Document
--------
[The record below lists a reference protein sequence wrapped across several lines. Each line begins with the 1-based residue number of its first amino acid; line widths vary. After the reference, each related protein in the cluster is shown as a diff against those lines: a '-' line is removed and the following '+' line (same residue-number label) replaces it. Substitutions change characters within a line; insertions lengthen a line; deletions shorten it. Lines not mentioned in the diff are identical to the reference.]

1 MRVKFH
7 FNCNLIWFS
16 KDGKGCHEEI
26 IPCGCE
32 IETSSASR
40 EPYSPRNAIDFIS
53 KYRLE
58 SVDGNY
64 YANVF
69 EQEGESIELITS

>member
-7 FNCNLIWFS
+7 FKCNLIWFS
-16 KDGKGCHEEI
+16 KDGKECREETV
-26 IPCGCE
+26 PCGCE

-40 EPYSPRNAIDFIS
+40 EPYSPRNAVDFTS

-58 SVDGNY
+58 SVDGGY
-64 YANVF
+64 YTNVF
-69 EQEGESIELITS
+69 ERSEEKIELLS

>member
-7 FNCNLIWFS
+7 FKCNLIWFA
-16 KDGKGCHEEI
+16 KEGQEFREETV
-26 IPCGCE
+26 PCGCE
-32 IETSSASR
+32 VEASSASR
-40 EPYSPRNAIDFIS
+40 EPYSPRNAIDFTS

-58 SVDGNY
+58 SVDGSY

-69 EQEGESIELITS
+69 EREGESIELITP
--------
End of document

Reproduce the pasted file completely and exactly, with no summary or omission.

[The record below lists a reference protein sequence wrapped across several lines. Each line begins with the 1-based residue number of its first amino acid; line widths vary. After the reference, each related protein in the cluster is shown as a diff against those lines: a '-' line is removed and the following '+' line (same residue-number label) replaces it. Substitutions change characters within a line; insertions lengthen a line; deletions shorten it. Lines not mentioned in the diff are identical to the reference.]

1 MRVKFH
7 FNCNLIWFS
16 KDGKGCHEEI
26 IPCGCE
32 IETSSASR
40 EPYSPRNAIDFIS
53 KYRLE
58 SVDGNY
64 YANVF
69 EQEGESIELITS

>member
-7 FNCNLIWFS
+7 FKCNLIWFS
-16 KDGKGCHEEI
+16 KDGKECREETV
-26 IPCGCE
+26 PCGCE

-40 EPYSPRNAIDFIS
+40 EPYSPRNAVDFTS

-58 SVDGNY
+58 SVDGGY
-64 YANVF
+64 YTNVF
-69 EQEGESIELITS
+69 ERSEEKIELLS

>member
-7 FNCNLIWFS
+7 FKCNLIWFA
-16 KDGKGCHEEI
+16 KEGQEFREETV
-26 IPCGCE
+26 PCGCE
-32 IETSSASR
+32 VEASSASR
-40 EPYSPRNAIDFIS
+40 EPYSPRNAIDFTS

-58 SVDGNY
+58 SVDGSY

-69 EQEGESIELITS
+69 EREGESIELITP